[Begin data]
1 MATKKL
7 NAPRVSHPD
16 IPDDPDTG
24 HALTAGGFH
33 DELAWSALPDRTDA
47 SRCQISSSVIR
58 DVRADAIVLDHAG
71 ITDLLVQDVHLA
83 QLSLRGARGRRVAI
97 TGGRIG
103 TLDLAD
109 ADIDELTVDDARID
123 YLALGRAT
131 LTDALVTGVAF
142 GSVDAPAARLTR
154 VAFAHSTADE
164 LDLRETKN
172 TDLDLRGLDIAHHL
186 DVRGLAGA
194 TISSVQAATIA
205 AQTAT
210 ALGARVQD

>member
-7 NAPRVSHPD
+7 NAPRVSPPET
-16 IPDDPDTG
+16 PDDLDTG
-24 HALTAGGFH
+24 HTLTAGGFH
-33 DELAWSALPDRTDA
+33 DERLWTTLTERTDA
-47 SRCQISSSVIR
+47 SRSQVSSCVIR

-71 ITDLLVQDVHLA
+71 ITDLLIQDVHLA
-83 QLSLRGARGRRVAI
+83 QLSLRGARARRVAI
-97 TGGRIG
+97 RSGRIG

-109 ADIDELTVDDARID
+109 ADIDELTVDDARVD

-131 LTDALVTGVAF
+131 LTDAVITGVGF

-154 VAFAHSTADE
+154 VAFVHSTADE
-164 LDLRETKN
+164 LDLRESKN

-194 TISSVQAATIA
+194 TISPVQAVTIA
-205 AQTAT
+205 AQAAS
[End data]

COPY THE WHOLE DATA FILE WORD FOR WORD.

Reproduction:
1 MATKKL
7 NAPRVSHPD
16 IPDDPDTG
24 HALTAGGFH
33 DELAWSALPDRTDA
47 SRCQISSSVIR
58 DVRADAIVLDHAG
71 ITDLLVQDVHLA
83 QLSLRGARGRRVAI
97 TGGRIG
103 TLDLAD
109 ADIDELTVDDARID
123 YLALGRAT
131 LTDALVTGVAF
142 GSVDAPAARLTR
154 VAFAHSTADE
164 LDLRETKN
172 TDLDLRGLDIAHHL
186 DVRGLAGA
194 TISSVQAATIA
205 AQTAT
210 ALGARVQD

>member
-7 NAPRVSHPD
+7 NAPRVSPPET
-16 IPDDPDTG
+16 PDDLDTG
-24 HALTAGGFH
+24 HTLTAGGFH
-33 DELAWSALPDRTDA
+33 DERLWTTLTERTDA
-47 SRCQISSSVIR
+47 SRSQVSSCVIR

-71 ITDLLVQDVHLA
+71 ITDLLIQDVHLA
-83 QLSLRGARGRRVAI
+83 QLSLRGARARRVAI
-97 TGGRIG
+97 RSGRIG

-109 ADIDELTVDDARID
+109 ADIDELTVDDARVD

-131 LTDALVTGVAF
+131 LTDAVITGVGF

-154 VAFAHSTADE
+154 VAFVHSTADE
-164 LDLRETKN
+164 LDLRESKN

-194 TISSVQAATIA
+194 TISPVQAVTIA
-205 AQTAT
+205 AQAAS